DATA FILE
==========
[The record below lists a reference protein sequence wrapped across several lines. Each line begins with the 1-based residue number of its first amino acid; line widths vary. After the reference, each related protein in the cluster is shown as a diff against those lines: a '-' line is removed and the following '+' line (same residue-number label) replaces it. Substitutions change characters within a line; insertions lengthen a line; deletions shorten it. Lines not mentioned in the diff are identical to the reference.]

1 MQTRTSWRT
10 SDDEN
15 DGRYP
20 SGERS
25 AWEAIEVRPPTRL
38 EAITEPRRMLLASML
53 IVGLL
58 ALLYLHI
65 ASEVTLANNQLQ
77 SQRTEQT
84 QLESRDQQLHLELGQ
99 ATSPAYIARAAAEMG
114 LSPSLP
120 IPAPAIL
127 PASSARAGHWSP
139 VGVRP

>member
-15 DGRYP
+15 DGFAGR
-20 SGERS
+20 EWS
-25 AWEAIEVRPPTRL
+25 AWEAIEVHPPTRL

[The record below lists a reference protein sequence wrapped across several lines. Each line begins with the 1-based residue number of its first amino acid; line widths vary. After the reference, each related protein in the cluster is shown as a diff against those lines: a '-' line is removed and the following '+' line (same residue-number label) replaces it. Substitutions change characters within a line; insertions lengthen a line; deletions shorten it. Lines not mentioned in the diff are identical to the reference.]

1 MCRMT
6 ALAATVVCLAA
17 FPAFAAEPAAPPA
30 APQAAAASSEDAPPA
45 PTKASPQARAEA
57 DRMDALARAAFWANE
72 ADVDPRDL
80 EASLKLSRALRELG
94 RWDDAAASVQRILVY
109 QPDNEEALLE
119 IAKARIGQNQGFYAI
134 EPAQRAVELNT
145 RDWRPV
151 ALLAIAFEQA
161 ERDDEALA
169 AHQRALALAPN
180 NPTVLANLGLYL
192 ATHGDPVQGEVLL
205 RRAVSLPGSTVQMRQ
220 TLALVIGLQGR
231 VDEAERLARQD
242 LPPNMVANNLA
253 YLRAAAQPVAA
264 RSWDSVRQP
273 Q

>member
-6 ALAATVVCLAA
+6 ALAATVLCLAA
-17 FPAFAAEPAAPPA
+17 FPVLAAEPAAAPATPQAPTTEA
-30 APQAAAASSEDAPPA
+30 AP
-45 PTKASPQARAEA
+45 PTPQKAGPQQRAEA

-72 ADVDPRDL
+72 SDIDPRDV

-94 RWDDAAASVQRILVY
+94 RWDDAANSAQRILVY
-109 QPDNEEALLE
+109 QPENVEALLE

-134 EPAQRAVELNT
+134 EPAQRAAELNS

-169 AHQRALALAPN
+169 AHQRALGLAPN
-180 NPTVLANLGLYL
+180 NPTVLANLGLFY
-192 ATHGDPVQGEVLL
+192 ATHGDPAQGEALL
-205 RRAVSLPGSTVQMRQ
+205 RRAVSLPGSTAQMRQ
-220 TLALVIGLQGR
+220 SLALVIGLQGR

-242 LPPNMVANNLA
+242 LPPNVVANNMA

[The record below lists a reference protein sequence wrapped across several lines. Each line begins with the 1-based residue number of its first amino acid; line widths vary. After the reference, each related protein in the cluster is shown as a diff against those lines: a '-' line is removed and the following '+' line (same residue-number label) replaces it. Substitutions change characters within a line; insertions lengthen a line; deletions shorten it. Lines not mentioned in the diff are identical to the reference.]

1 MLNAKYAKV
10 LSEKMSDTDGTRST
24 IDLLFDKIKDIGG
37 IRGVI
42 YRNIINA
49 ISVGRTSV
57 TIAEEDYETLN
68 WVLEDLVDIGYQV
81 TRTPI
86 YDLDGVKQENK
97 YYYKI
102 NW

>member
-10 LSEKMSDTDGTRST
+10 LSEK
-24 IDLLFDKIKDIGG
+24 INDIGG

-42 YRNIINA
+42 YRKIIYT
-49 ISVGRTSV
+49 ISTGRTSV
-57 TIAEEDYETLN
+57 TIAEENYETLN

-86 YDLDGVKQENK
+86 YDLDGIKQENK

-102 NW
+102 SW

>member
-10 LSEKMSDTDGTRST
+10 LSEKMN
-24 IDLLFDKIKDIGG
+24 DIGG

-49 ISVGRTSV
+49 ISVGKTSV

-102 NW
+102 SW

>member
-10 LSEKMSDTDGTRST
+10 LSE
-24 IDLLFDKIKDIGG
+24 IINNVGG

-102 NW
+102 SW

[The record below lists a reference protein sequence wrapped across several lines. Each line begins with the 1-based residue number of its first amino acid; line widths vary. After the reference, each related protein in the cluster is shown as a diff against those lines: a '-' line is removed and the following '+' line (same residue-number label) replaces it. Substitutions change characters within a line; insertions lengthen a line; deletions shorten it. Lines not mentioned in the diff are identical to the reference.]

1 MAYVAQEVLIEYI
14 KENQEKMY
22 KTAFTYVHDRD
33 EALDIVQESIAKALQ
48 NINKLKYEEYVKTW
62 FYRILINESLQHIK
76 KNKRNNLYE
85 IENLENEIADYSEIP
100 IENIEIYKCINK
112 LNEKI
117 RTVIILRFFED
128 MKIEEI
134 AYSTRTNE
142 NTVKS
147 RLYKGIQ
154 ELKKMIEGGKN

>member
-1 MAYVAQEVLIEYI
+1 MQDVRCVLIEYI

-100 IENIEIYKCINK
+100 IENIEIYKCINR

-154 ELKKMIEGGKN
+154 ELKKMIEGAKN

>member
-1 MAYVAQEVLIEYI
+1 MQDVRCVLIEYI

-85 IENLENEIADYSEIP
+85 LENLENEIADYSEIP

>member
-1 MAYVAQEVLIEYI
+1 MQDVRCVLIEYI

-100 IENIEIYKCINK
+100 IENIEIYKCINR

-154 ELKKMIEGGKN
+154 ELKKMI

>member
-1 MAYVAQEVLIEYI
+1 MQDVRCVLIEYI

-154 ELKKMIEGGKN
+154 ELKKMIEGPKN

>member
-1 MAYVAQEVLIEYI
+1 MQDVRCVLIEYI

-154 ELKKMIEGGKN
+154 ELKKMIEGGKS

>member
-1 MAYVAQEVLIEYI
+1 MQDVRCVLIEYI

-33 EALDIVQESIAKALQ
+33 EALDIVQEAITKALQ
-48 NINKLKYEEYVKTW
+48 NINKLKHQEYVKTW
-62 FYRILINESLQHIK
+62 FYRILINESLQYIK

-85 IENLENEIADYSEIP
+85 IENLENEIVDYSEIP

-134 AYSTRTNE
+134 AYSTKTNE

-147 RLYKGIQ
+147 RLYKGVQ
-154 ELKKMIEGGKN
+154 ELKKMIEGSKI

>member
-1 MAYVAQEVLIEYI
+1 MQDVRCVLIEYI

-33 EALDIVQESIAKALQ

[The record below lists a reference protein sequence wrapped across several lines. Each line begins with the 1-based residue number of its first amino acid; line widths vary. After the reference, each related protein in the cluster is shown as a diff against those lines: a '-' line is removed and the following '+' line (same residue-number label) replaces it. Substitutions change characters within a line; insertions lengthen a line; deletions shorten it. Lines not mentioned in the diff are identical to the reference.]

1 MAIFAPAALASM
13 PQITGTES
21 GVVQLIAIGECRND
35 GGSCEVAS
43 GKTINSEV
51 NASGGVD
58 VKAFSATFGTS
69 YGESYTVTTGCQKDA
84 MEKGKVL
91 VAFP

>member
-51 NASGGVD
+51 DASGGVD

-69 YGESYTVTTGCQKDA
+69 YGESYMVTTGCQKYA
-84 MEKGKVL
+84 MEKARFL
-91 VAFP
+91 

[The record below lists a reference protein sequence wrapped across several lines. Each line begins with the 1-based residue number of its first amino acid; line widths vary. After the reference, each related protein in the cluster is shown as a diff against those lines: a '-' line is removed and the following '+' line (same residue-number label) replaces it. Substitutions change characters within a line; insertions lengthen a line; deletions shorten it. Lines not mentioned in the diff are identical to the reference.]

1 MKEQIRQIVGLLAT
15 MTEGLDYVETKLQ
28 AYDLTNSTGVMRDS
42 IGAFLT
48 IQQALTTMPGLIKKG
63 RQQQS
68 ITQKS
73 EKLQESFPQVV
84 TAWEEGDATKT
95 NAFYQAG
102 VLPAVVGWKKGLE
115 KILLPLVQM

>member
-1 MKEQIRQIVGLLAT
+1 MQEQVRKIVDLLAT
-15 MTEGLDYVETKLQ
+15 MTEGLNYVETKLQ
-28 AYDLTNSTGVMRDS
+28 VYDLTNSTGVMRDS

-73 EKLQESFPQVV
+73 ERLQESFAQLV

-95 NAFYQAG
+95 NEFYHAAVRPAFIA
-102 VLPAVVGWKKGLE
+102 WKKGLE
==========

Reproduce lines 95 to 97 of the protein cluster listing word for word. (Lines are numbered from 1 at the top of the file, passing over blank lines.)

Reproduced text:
+10 LSEK
-24 IDLLFDKIKDIGG
+24 INDIGG